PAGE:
Functions of Liver

Human Physiology

Lesson 22 : Functions of liver

Functions of Liver

Liver is the largest organ in the abdominal cavity and occupies out 40% space of abdominal cavity. It is a solid organ and the cells of liver are called hepatocytes. Liver gets dual blood supply: (i) venous blood from stomach & intestine through portal vein and (ii) directly from arterial system through hepatic artery. Liver receives about 15-20% of blood supply of body therefore; it is highly vascularized organ. Metabolically liver is most active organ and it is associated with efficient utilization of digested nutrients. Associated with liver is a pouch like organ called gall bladder as explained earlier which stores and secrete bile juice. Bile juice is involved in the digestion of lipids

Main functions of liver are listed below:

  1. Utilization/metabolism of digested nutrients.
  2. Synthesis of blood proteins and lipids.
  3. Storage of glycogen, minerals, vitamins and other nutrients.
  4. Synthesis of bile and elimination of fat soluble metabolites.
  5. Detoxification of toxic compounds, drugs and hormones.

Because of above mentioned important functions, liver is considered as a vital organ and without which life is impossible. After absorption in small and large intestine, the nutrients are first taken to liver through portal vein. In liver these nutrients are undergo following transformations:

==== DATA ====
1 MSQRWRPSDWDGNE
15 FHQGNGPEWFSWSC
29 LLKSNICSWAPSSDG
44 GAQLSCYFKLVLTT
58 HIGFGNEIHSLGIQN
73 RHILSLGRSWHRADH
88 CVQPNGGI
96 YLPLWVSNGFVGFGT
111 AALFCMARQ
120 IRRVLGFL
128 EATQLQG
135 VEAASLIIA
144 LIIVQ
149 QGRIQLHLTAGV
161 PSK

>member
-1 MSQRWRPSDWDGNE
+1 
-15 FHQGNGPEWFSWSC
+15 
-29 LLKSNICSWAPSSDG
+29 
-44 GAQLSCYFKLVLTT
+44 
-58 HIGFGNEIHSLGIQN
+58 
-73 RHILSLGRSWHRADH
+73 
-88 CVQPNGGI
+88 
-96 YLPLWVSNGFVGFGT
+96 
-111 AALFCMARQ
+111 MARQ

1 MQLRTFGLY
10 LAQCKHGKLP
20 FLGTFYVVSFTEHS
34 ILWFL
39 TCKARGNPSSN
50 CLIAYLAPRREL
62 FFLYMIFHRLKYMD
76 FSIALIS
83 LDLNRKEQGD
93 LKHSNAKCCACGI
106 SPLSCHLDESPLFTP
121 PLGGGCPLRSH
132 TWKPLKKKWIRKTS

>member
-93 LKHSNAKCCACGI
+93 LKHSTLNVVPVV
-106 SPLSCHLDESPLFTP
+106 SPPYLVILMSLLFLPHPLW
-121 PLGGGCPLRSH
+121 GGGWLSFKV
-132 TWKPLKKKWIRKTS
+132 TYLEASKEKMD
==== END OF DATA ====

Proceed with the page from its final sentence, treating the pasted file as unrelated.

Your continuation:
• Surplus nutrients are storage as glycogen, lipids and proteins etc.
  • Synthesis of blood proteins, lipids taken place in liver to replace metabolized products.
  • Toxic substances entering through GI tract are detoxified in the liver (e.g. conversion of NH3 into urea) and only clear and safe blood is allowed to enter general circulation.
  • Synthesis of bile salts occurs in the hepatocytes from cholesterol. Sodium glycocholate, sodium taurocholate and other derivatives of these bile salts are involved in emulsification of dietary lipids in small intestine. These bile salts have a detergent property, owing to their amphoteric nature, that helps in splitting fat globules in smaller droplets. Thus the surface area of lipid droplet is increased several thousands times for action of digestion enzyme. This action of bile salts on lipids is also known as 'Surfactant action'.
  • Gall bladder receives the bile from the liver and stores it temporarily. During storage bile is concentrated by absorption of water. The gall bladder opens into duodenum through cystic duct. When food passes through duodenum, the gall bladder undergo contraction and bile is discharged into the duodenum. Quantity of bile discharged into intestines is proportional to the amount of lipids entering duodenum and this is controlled by nervous system and cholecystokinin hormone.
Last modified: Tuesday, 10 April 2012, 10:41 AM